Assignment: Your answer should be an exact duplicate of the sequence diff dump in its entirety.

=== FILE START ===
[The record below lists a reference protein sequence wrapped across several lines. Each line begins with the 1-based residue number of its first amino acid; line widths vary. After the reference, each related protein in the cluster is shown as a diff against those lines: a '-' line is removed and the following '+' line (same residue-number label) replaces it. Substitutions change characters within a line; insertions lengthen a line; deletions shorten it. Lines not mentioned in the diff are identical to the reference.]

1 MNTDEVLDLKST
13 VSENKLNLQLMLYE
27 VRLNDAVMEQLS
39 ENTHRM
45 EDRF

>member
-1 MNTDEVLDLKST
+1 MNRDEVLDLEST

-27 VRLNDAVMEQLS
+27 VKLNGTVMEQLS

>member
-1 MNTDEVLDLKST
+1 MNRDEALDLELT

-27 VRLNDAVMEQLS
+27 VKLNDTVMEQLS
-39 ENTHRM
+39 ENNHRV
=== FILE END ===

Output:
[The record below lists a reference protein sequence wrapped across several lines. Each line begins with the 1-based residue number of its first amino acid; line widths vary. After the reference, each related protein in the cluster is shown as a diff against those lines: a '-' line is removed and the following '+' line (same residue-number label) replaces it. Substitutions change characters within a line; insertions lengthen a line; deletions shorten it. Lines not mentioned in the diff are identical to the reference.]

1 MNTDEVLDLKST
13 VSENKLNLQLMLYE
27 VRLNDAVMEQLS
39 ENTHRM
45 EDRF

>member
-1 MNTDEVLDLKST
+1 MNRDEVLDLEST

-27 VRLNDAVMEQLS
+27 VKLNGTVMEQLS

>member
-1 MNTDEVLDLKST
+1 MNRDEALDLELT

-27 VRLNDAVMEQLS
+27 VKLNDTVMEQLS
-39 ENTHRM
+39 ENNHRV